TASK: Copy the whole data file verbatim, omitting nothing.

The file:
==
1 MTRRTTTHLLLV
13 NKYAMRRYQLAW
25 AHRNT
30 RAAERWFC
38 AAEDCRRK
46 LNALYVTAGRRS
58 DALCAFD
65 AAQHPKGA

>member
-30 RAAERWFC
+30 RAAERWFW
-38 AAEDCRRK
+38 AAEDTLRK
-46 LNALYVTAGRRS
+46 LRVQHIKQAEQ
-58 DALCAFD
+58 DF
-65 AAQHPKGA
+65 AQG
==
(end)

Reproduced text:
1 MTRRTTTHLLLV
13 NKYAMRRYQLAW
25 AHRNT
30 RAAERWFC
38 AAEDCRRK
46 LNALYVTAGRRS
58 DALCAFD
65 AAQHPKGA

>member
-30 RAAERWFC
+30 RAAERWFW
-38 AAEDCRRK
+38 AAEDTLRK
-46 LNALYVTAGRRS
+46 LRVQHIKQAEQ
-58 DALCAFD
+58 DF
-65 AAQHPKGA
+65 AQG